Yamaha’s sporty FZ-09 is a home run for the Tuning Fork brand. But it’s not resting on its laurels, instead choosing to release an enhanced version for 2017 — only three years after it first arrived on showroom floors. Considering the solid platform, engineers didn’t have to do too much to transform a good bike into an excellent one. We outlined the updates in the preview report from the AIMExpo, so let’s dive into the ride.
One of the Best Engine Configurations on the Road
Powered by Yamaha’s fantastic liquid-cooled 847cc CP3 Triple, the FZ-09 slots in as the middle sibling between the Parallel-Twin powered FZ-07 and the crossplane-equipped Inline Four of the FZ-10.
It’s a good position to be in. Agile and compact, the 425-pound FZ-09 is every bit as maneuverable as its more affordable sibling, yet has extra muscle and the same fun-loving character of Yamaha’s now signature crossplane engine architecture.
This results in an almost perfect powerband. It feels like there’s unlimited torque at all rpm, until the rev-limiter cuts the fun at 11,250 rpm. The only thing limiting acceleration is how speedy you are with your left foot. Yamaha has you covered there too, offering an electronic quickshifter as an OE accessory. Additional performance hard parts, including a Yoshimura Y-Series exhaust and carbon fiber bling, can also be purchased at the dealer through its extensive accessory catalog.
Also new is the addition of a slipper-action clutch, a handy feature included on more expensive bikes like the YZF-R1. The hardware eliminates rear wheel hop/chatter, say if you downshift in too low of a gear for vehicle speed. The design also employs half as many clutch springs (from six to three) which equals a 20% decrease in clutch lever pull effort.
The I3 sings a playful tune, similar to a certain British-built rival, however with a character all its own. Not too loud, nor too soft, it grabs the attention of motorists in congested city traffic, but isn’t so offensive to peeve neighbors when you pull into the garage after dark. It runs smoothly with minimal vibration, which means you can actually see what’s behind in the rear view mirrors. Simply put, this engine configuration is one of the best on the road today.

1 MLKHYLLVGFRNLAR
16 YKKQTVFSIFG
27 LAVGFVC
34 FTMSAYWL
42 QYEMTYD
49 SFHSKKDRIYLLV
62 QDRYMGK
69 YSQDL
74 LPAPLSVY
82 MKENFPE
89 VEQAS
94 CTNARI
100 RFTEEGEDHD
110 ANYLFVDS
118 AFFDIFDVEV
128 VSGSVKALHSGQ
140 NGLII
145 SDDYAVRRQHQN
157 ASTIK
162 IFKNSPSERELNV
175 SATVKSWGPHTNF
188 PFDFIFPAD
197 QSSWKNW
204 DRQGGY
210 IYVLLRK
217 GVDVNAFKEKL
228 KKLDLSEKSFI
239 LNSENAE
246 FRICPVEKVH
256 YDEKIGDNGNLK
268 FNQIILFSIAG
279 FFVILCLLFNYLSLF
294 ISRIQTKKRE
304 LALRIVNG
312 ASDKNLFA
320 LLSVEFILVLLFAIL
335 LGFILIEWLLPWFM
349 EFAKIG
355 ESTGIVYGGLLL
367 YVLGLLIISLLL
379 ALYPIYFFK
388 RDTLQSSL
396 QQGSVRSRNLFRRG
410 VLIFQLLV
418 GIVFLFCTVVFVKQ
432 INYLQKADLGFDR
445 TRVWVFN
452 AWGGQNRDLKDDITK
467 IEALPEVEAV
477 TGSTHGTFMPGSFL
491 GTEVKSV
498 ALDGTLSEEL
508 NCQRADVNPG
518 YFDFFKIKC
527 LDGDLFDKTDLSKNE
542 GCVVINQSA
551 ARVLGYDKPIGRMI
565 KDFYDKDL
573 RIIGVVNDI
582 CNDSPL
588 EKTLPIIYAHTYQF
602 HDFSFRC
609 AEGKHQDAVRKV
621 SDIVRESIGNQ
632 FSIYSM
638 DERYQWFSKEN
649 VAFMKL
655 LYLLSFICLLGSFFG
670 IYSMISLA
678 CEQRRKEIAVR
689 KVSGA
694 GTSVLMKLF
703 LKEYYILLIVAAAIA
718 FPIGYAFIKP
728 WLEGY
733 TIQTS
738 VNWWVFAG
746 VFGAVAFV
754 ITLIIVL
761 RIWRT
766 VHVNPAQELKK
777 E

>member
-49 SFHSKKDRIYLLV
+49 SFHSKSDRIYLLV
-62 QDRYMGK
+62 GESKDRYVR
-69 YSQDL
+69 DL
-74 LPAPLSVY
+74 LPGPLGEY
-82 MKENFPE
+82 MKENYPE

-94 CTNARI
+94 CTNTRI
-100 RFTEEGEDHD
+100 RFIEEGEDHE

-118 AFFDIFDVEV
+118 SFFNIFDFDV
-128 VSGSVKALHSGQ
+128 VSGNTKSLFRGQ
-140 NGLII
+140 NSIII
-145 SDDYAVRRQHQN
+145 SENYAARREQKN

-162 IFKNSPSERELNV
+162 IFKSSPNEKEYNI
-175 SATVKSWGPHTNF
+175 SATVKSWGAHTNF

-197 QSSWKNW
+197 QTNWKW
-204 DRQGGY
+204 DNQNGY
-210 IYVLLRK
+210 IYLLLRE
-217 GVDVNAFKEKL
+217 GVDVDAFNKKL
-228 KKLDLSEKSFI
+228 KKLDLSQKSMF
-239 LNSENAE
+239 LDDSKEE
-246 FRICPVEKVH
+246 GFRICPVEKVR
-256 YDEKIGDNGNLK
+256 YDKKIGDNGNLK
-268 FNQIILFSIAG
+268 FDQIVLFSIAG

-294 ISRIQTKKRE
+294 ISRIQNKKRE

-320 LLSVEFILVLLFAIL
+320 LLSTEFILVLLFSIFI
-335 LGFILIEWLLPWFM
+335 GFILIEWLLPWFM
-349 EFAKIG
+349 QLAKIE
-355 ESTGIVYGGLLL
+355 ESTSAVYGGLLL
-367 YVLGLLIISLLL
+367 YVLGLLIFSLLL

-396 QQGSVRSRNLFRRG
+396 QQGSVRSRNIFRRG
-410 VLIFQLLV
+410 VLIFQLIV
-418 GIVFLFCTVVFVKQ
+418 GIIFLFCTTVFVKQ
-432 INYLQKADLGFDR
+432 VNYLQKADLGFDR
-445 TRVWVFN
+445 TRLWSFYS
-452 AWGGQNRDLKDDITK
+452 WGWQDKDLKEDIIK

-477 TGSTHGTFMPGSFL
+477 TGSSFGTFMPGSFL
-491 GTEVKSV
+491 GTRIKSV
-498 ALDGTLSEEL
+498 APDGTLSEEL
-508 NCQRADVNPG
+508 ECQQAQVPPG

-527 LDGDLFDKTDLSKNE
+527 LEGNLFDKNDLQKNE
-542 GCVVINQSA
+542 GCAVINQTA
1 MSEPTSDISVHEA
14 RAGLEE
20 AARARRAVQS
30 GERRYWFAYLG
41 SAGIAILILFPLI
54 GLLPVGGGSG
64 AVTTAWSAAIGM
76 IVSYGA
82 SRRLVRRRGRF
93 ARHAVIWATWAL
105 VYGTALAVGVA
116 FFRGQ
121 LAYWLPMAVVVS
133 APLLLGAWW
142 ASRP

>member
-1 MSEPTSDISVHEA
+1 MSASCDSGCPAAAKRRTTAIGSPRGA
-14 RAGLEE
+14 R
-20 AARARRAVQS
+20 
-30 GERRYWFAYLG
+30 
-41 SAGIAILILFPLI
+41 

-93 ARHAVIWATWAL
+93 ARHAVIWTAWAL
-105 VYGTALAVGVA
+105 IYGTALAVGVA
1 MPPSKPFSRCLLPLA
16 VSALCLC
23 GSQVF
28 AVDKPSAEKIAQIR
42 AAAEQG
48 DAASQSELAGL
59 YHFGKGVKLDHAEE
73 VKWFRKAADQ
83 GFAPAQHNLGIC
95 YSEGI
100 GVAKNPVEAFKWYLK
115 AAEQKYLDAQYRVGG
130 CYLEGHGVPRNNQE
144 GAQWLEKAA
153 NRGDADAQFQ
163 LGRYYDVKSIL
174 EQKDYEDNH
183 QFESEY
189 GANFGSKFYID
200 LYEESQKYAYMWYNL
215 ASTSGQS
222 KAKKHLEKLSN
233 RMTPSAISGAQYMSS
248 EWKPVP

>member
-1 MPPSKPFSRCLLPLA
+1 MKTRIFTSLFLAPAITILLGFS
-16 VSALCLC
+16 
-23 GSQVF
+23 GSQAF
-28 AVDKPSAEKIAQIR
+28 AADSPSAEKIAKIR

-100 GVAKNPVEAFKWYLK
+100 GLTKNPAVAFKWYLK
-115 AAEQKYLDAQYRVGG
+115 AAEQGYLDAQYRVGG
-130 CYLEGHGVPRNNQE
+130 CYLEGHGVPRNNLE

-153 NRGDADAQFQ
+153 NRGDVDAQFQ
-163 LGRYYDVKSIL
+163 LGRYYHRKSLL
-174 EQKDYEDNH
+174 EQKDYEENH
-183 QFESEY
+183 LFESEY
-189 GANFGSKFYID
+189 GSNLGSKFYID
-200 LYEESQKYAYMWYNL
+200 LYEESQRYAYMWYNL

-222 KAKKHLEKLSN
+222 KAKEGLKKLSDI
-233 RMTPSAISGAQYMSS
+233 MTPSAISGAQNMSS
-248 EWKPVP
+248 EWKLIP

All the Latest Goodies
Although we didn’t get a chance to night ride, the new four LED “Twin Eye” headlamp is sure to be a huge upgrade versus the old halogen bulb setup.
The curious throttle response of the ‘14 FZ-09, in its standard (STD) D-Mode setting is also gone, replaced with a more natural feel, a’la Yamaha’s 2016 XSR900. Those looking for sharper, more intimate response can still opt for ‘A’ mode. On the other hand, ham-fisted riders like me, will appreciate the slower, more deliberate response of the ‘B’ setting.
Two-way adjustable traction control is another feature that trickles down from the XSR, and it comes in handy when riding in the wet or on unfamiliar roads. It can also be manually disabled, if desired, however the motorcycle must be at a stop to make a change. Conversely, D-Mode adjustments can be made while riding.
Perhaps the only chink in an otherwise excellent powertrain is fuel economy, with the dash registering high-30s on average. Pair that with the 3.7-gallon fuel tank and fill-ups are needed more often than we’d like. But considering its intended use as an urban sport bike, rather than a long-distance touring rig, it isn’t a deal breaker.
Easy to read, even in direct sunlight, and replete with all the right information the FZ-09’s monochrome digital instrumentation gets the job done. Sure it’s not as fancy-looking as some of its competitors, but we’ll take function over form any day.
Improved Front Suspension
The 2017 model carries 11 more pounds, mostly attributed to the ABS hardware, but you’d be hard pressed to notice the extra heft. The bike eats up curvy roads like no one’s business and is exceptionally easy to pilot through thick city traffic, too.
The updated fork, now fully adjustable via the addition of compression adjustment with 83% more internal damping, is vastly improved allowing for more sport-oriented riding with no decrease in comfort or supple bump-absorbing action. The new FZ is shod in both Bridgestone Battlax S20 rubber or Dunlop Sportmax D214 shoes. Our test bike was fitted with the Japanese rubber, and as always, we appreciate the do-it-all ability of these Battlax’s.
The heavier duty front suspension along with ABS facilitate more aggressive use of the front brakes during panic stops, without having to worry about skidding. Five-position lever adjustment is another welcome feature to accommodate various hand sizes.
A Excellent All-Around Street Bike
Size-wise the FZ-09 is more substantial through the mid-section than the FZ-07, but we can’t deem it as “large”. The aluminum handlebar has a near perfect bend that’s sporty when carving turns and cozy when cruising.
Improved creature comforts come in the form of a flatter seat, that’s also been elongated by half-an-inch for more passenger comfort. It sits atop a shorter subframe (1.14 in.) and redesigned tail section giving this FZ Triple a racier look the likes of the YZF-R6 Supersport. We also dig the license plate stay attaching to the swingarm’s left side, instead of the back fender, further cleaning up the rear end.
If the original FZ-09 was a little too good to be true, then this version is the real deal, and then some. Yamaha thoroughly addressed its customers’ gripes, delivering a substantially refined street bike. They also added well-engineered safety features, plus a top-notch headlight and styling bits that the competition wishes they could offer.